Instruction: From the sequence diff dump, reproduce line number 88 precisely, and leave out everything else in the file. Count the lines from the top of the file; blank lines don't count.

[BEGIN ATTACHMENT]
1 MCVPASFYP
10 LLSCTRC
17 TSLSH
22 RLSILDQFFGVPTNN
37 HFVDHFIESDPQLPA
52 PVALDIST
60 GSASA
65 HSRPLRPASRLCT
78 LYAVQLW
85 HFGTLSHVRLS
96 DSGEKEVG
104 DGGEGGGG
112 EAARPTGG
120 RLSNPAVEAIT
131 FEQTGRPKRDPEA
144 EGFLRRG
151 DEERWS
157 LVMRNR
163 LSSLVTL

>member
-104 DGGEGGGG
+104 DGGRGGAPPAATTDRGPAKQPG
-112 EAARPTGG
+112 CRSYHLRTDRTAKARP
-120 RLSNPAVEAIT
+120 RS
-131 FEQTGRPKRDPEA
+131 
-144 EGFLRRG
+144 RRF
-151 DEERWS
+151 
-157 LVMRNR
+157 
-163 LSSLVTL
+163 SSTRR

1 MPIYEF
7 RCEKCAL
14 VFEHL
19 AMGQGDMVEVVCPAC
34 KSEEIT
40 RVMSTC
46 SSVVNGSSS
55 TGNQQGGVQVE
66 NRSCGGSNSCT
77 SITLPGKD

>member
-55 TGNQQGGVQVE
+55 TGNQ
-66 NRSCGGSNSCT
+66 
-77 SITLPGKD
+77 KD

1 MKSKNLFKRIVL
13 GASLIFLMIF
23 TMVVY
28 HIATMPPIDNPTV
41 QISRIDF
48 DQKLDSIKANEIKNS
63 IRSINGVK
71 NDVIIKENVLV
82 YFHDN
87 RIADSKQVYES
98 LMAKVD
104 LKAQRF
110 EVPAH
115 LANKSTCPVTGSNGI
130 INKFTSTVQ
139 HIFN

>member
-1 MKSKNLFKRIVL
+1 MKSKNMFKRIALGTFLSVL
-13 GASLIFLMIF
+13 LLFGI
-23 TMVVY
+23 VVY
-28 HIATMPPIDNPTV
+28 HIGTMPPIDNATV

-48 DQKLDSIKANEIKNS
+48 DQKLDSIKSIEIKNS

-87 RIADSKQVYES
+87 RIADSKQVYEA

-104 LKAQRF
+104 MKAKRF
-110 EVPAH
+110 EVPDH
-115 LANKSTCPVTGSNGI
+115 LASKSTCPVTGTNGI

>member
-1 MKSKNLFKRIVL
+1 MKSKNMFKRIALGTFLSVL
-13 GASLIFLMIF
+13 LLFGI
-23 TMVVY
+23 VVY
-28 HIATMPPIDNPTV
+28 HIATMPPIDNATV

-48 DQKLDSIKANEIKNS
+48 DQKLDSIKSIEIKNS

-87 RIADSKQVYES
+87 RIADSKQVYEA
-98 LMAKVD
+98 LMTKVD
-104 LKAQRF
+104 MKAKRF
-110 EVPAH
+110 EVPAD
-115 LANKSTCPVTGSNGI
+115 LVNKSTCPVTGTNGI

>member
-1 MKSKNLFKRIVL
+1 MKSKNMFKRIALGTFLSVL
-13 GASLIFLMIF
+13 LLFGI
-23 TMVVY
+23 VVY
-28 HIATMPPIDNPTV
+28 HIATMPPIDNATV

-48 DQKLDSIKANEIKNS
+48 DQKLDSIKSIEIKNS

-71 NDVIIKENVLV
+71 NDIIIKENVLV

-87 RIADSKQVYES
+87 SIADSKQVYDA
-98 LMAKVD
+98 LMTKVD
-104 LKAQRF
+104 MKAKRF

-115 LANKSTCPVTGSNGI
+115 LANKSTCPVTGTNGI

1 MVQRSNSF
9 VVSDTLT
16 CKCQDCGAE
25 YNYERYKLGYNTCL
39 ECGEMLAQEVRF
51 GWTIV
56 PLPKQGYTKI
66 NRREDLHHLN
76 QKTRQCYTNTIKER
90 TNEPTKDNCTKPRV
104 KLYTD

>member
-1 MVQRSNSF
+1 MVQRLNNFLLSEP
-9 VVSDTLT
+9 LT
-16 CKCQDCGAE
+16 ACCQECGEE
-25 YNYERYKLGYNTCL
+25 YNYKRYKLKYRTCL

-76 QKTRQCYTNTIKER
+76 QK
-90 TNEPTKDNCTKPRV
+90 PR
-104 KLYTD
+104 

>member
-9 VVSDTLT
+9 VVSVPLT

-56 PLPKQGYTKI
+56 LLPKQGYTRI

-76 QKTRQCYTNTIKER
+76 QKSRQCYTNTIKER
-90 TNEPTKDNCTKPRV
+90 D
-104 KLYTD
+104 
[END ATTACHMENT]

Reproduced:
+115 LASKSTCPVTGTNGI